Hackitt urges materials producers to digitise faster

Dame Judith Hackitt (pictured above), chair of the Transition Board to establish the new Building Safety Regulator, has told construction materials manufacturers they must make greater efforts to digitise their standards and processes.

Speaking at the NBS Construction Product Leaders’ Summit in Birmingham, Hackitt said: “Product testing, marketing, labelling and approval processes are flawed, unreliable and behind the times.”

She made it clear that forthcoming regulation will directly impact the construction product materials supply chain. Manufacturers will have to provide data and performance accreditation, use standardised systems and take a more collaborative approach, including adopting a transparent attitude to data sharing.

She added that digital will be the norm, so the sector can expect to see less substitution, and “value engineering” will move from being about cost reduction to focus on quality. Product stewardship will lie at the heart of this new approach. “This is a once-in-a-generation opportunity to leave the race to the bottom behind and change industry practice for good.”

This is a once-in-a-generation opportunity to leave the race to the bottom behind and change industry practice for good.– Dame Judith Hackitt

Richard Waterhouse, CEO of NBS, commented: “It is clear manufacturers, specifiers and construction firms must act now and get their houses in order, otherwise they will not be able to do business. Very soon, digital will be as essential to a build as bricks and mortar are today.”

He added: “Digital drives up standards, reduces mistakes and saves costs. Information is key at every step of the way and this starts with the materials manufacturers and their product information. There’s a move to consistency and a more structured approach, and manufacturers must seize this opportunity. That way, specifiers can make better decisions based on up-to-date, verifiable product information.”

Also at the event, NBS previewed NBS Source, a digital platform embedding standardised construction product information, using data from thousands of manufacturers, in the places specifiers need, across the project timeline. It aims to help manufacturers meet the drive for high-quality digital product data, and support specifiers in making the right choices for their projects.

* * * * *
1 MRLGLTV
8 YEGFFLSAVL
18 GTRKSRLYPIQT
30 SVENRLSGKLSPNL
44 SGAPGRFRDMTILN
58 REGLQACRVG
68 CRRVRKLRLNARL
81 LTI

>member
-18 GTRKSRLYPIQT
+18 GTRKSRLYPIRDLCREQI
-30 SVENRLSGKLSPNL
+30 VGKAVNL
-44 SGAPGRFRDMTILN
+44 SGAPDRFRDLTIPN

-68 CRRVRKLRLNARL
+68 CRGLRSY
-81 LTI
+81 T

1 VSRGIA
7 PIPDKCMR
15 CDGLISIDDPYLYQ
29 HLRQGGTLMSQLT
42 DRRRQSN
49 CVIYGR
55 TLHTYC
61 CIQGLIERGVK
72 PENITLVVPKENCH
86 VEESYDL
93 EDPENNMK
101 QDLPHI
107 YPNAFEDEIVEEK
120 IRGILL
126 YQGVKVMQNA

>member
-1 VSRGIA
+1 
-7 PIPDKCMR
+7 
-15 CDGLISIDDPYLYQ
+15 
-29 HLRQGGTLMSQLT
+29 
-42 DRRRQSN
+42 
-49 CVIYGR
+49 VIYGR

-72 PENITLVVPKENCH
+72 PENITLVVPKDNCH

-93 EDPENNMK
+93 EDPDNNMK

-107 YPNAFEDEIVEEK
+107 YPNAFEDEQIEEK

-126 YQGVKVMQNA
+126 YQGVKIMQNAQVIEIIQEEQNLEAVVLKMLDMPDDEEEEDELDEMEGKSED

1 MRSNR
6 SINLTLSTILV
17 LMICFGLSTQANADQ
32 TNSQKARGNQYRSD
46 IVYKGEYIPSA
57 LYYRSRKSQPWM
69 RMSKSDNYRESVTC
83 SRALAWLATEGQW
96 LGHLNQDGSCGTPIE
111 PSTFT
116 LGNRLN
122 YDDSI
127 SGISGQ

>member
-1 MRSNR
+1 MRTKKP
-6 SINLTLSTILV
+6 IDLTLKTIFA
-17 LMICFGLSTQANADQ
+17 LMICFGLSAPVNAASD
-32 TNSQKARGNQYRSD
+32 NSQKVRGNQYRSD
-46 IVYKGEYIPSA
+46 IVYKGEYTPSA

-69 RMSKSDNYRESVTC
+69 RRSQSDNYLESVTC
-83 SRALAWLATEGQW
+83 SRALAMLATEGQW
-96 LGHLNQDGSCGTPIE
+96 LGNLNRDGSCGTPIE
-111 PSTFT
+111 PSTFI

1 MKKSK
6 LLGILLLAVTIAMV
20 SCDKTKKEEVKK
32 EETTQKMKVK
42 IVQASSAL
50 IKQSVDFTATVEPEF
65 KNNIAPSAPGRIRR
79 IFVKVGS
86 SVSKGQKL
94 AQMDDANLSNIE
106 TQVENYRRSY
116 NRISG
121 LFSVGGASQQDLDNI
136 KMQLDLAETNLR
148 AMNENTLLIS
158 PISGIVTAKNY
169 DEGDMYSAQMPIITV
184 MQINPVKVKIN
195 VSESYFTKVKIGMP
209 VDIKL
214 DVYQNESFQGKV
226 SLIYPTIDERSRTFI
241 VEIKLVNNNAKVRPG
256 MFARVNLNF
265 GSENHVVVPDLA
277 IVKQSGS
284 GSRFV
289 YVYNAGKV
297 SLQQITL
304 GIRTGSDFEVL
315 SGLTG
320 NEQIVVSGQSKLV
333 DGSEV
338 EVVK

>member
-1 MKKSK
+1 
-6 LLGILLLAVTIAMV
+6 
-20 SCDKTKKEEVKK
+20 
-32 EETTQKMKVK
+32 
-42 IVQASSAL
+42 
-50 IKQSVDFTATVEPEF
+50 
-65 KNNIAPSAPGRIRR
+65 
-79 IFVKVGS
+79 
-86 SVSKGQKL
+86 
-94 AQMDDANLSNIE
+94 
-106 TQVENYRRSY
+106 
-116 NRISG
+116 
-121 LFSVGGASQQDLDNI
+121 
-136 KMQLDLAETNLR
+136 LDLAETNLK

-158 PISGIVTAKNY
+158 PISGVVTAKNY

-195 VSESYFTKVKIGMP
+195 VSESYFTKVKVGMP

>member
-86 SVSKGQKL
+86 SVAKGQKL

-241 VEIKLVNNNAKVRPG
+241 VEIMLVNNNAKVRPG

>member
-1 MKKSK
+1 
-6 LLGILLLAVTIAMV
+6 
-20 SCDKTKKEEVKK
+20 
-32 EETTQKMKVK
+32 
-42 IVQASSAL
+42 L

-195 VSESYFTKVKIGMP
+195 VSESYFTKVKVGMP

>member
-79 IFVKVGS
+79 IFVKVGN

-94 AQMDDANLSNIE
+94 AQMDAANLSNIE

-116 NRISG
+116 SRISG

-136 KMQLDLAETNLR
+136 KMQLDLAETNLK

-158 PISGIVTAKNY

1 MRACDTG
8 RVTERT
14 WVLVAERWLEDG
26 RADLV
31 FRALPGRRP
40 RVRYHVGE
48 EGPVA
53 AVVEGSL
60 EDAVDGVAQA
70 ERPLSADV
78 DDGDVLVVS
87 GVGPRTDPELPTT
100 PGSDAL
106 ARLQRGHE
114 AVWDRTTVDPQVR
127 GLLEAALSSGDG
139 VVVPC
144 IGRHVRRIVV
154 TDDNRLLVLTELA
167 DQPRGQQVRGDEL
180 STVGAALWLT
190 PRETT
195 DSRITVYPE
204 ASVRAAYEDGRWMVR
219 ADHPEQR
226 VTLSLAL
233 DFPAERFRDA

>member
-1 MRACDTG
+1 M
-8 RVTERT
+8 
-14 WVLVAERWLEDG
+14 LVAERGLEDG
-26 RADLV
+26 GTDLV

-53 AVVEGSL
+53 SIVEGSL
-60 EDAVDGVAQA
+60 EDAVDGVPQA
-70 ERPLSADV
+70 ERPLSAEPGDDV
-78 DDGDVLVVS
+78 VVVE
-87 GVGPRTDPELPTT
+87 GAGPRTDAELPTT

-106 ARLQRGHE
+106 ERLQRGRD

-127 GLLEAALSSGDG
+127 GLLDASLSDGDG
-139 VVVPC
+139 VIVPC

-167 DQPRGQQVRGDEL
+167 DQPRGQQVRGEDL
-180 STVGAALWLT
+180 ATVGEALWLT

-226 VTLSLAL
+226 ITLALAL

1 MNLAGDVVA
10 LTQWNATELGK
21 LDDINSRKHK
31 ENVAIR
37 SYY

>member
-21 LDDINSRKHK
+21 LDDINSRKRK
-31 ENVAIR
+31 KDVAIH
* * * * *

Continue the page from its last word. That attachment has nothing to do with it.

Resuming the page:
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  1. Whilst it is good that the manufacturers are digitising the content is often unusable. They tend to be over modelled and bloated with a lot of unwanted information. They do not seem to have a grasp of the Level of Detail. With this it kills the models with large file sizes. More needs to be done to address this.

  2. Agreeing with what Andrew is saying. The situation is the same in certain parts of Asia which is where I am based. Manufacturers here intentionally go for the flash rather than the leanest level of details because 1. They want to beat the competition by adding the extra layer of glaze to their products 2. The culture here expects things to look nice, and people will dismiss something if it is ugly no matter how useful it is.
    That said, I think the UK is more sensible in this sense with regards to point 2, maybe a note out of the minimalistic design sense of the Scandinavian countries will be useful?

  3. Digitizing doesn’t need to mean models, what happened to good old fashioned Product Data Templates

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